Kennedy’s speech was delivered exactly one month after the debacle of the Bay of Pigs, and the failed April 17-20 invasion of their homeland by Cuban exiles determined to overthrow Fidel Castro. The invasion was financed by the CIA, which also supplied air cover that Kennedy cancelled in the stunning fiasco that would be a prelude to the Cuban Missile Crisis of October 1962, as the pretext for the Russians shipping nuclear weapons to Cuba to defend Castro’s communist regime.

Only the week before on April 12, Americans and the world saw Russia clearly winning the space race, when cosmonaut Yuri Gagarin became the first human to complete an orbit of Earth in outer space. It would be another three weeks after the Russian triumph before NASA astronaut Alan Shepard completed a 15-minute sub-orbital flight for Project Mercury on May 5.  It was a long way from the moon on Apollo 11 in July 1969, a goal set by Kennedy in his famous Rice University convocation address of September 1962: “We choose to go to the moon,” he declared. “We choose to go to the moon and do the other things, not because they are easy but because they are hard.”

When Kennedy met Soviet leader Nikita Khrushchev in Vienna three weeks after Ottawa on June 5, American leadership needed to be affirmed.

And the Ottawa speech proved to be the perfect opportunity for Kennedy to think globally but act locally, using a bilateral venue to define a multilateral agenda.  As he added, in words that ring true today: “It is clear that in an age where new forces are asserting their strength around the globe—when the political shape of the hemispheres are changing rapidly—nothing is more important than the unity of the United States and of Canada.”

And so he touched all the chords, including urging Canada to take hemispheric leadership by joining the Organization of American States, as it finally did nearly three decades later under Brian Mulroney in 1990.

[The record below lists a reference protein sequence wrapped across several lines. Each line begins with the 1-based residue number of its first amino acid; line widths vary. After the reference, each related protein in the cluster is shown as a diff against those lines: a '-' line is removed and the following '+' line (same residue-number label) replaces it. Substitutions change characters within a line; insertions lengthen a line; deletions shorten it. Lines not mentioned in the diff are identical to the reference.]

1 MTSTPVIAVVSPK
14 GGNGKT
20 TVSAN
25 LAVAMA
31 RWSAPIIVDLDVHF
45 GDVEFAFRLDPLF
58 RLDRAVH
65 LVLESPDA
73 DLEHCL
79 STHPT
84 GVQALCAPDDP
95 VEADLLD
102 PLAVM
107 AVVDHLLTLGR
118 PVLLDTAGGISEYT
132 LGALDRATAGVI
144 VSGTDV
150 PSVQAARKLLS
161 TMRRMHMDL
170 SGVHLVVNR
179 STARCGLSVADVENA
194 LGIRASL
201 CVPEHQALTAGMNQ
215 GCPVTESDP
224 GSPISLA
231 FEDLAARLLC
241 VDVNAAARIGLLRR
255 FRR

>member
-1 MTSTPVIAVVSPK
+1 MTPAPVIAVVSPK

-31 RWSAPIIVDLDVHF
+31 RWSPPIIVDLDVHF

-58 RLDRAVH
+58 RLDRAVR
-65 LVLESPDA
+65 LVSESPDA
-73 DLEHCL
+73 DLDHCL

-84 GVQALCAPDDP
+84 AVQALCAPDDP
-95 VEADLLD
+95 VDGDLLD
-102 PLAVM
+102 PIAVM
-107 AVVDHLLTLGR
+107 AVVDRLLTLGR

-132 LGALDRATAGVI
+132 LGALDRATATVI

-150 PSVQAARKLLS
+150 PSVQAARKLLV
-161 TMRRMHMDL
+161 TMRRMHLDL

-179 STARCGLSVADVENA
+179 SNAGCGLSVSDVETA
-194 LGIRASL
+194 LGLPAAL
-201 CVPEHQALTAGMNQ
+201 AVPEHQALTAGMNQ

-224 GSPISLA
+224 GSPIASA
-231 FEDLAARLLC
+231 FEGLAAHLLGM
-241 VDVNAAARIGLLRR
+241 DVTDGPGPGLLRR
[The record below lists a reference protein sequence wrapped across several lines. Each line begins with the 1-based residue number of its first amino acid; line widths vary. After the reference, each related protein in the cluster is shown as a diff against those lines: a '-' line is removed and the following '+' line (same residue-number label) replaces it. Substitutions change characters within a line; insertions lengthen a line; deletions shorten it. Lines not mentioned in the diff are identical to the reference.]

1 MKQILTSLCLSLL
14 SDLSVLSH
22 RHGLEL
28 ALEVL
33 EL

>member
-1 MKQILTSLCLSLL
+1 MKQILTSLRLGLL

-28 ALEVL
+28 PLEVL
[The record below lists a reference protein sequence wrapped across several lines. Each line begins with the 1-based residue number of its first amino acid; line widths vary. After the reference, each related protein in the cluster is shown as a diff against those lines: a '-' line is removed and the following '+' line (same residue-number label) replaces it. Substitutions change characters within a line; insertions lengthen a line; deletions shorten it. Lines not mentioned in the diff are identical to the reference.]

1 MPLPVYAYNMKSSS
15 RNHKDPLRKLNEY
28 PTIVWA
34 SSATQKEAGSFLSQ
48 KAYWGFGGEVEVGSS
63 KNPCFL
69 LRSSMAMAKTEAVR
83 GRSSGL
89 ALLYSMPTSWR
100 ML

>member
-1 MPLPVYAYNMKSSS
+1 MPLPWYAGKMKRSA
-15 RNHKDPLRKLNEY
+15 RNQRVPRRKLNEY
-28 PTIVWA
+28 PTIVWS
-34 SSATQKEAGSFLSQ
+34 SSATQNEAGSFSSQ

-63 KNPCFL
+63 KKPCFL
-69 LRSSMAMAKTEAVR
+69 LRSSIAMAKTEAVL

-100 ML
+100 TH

The NATO alliance, as he said, was “originally to meet the threat of a massive conventional attack” by the Soviets and their puppet states, “in a period of western nuclear monopoly.”  He added: “We will maintain our forces now on the European continent and will increase their conventional capabilities. We look to our NATO allies to assign an equally high priority to this task.” There was no inspired rhetoric in that, just State Department boilerplate, clearly written at Foggy Bottom rather than the White House.

Still, there were moments when the touch of a Ted Sorensen, Kennedy’s head speechwriter, appeared evident, from the imperative of helping emerging third world nations to a vision of détente between East and West.

“For, in the end, we live on one planet and we are part of one human family,” he concluded, “and whatever the struggles that confront us, we must lose no chance to move forward towards a world of law and a world of disarmament.”

Listening to Kennedy in those days was a 22-year-old law student and political activist named Brian Mulroney, then finishing his first year at Laval Law School. Like millions of his generation, Kennedy was his political hero, particularly as an Irish-Catholic. Later in life, Mulroney would become a close friend of the Kennedy family, particularly Senator Ted Kennedy, and the president’s daughter Caroline, now head of the JFK Library in Boston. When Mulroney gave the principal eulogy for Nancy Reagan at her funeral in 2018, Caroline was in the first row at the Reagan Library, on behalf of her First Family, among the others represented by former First Ladies.

Mulroney recalls that after leaving office as prime minister in 1993, Ted Kennedy invited him and his wife Mila to spend American Thanksgiving at the Kennedy compound in Hyannis Port in November 1994.

“Ted had inherited his mother Rose’s house,” Mulroney recalls. “And he put us up in Jack and Jackie’s place for the weekend. I remember all the photos on the walls were in black and white from those days. The house was just as it was then. And I said to Mila, ‘we’re sleeping in Jack Kennedy’s bedroom. Imagine how everything would have turned out differently if it hadn’t been for Dallas.’”

It wasn’t just a president who died that awful November day in 1963. A lot of hope for a better world died with him. But in Canada on this important day 60 years ago, the promise of that better world seemed at hand.

L. Ian MacDonald, Editor of Policy Magazine, was principal speechwriter to Prime Minister Mulroney from 1985-88, and later head of the Public Affairs division of the Canadian Embassy in Washington from 1992-94.